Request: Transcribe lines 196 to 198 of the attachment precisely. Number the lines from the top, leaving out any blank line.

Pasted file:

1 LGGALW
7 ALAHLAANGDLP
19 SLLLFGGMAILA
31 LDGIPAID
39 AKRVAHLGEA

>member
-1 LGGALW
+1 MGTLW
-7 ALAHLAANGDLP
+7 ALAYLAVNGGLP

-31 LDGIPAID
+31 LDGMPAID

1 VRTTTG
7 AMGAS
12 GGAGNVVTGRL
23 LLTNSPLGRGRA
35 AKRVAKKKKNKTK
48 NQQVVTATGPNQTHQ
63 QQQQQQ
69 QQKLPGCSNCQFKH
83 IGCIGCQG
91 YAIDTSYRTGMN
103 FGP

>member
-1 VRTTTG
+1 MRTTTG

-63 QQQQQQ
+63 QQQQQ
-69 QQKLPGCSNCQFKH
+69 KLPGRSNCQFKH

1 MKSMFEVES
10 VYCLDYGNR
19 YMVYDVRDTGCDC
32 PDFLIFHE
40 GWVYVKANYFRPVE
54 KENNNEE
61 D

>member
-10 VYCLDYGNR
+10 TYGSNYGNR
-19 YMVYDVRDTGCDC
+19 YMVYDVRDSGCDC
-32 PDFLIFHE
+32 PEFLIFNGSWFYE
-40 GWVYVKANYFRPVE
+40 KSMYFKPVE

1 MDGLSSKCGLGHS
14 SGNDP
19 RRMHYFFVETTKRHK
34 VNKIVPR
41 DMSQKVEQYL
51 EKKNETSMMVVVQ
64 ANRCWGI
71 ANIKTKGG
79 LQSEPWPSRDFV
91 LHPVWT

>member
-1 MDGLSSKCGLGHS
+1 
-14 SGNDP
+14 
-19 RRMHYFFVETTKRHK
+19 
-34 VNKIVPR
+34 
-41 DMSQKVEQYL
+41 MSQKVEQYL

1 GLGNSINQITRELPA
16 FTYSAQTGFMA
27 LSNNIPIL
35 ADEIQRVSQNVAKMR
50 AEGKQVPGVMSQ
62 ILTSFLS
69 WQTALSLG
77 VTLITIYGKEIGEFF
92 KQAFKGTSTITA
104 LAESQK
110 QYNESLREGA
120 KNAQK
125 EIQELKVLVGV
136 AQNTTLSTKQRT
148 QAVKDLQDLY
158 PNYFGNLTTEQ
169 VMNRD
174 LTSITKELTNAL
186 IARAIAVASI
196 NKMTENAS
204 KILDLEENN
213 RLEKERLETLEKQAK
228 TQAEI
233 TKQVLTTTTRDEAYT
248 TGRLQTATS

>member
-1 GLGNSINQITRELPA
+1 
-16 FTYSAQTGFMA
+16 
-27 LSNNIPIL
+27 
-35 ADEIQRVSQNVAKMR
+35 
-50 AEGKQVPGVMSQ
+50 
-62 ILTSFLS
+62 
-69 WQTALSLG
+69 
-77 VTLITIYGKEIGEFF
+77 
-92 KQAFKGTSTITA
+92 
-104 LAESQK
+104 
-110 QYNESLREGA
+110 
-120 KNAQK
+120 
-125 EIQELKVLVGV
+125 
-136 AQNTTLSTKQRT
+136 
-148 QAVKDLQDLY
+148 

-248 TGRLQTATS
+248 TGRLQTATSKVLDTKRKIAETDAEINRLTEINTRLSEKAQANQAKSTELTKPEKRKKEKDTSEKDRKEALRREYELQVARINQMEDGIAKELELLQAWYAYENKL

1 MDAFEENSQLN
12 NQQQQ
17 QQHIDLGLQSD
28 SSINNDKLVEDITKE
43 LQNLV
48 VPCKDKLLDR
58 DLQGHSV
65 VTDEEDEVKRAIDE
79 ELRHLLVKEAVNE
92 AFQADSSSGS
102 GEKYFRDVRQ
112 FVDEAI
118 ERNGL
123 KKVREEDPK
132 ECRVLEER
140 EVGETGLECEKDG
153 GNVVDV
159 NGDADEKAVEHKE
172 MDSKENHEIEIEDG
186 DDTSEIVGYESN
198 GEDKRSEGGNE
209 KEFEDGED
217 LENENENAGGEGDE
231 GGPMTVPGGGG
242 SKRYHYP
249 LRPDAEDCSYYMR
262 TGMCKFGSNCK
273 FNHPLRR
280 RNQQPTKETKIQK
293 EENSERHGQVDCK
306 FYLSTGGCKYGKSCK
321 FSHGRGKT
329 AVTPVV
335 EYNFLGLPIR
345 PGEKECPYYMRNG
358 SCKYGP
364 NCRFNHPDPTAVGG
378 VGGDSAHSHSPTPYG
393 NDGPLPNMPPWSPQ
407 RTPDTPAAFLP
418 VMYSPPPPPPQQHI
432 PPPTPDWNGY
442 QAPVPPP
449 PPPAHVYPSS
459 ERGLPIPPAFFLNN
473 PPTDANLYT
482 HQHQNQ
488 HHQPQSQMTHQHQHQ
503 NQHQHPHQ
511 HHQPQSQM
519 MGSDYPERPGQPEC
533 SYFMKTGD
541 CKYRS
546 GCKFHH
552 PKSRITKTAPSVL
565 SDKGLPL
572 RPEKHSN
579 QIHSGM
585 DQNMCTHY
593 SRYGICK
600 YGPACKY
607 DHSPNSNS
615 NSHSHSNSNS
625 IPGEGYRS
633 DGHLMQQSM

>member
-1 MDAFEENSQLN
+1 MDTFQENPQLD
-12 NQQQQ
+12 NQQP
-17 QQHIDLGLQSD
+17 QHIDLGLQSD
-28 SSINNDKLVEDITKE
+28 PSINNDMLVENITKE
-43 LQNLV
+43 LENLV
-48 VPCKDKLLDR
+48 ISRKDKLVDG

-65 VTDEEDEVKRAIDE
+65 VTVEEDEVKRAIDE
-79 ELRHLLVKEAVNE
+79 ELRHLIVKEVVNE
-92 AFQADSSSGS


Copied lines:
-17 QQHIDLGLQSD
+17 QHIDLGLQSD
-28 SSINNDKLVEDITKE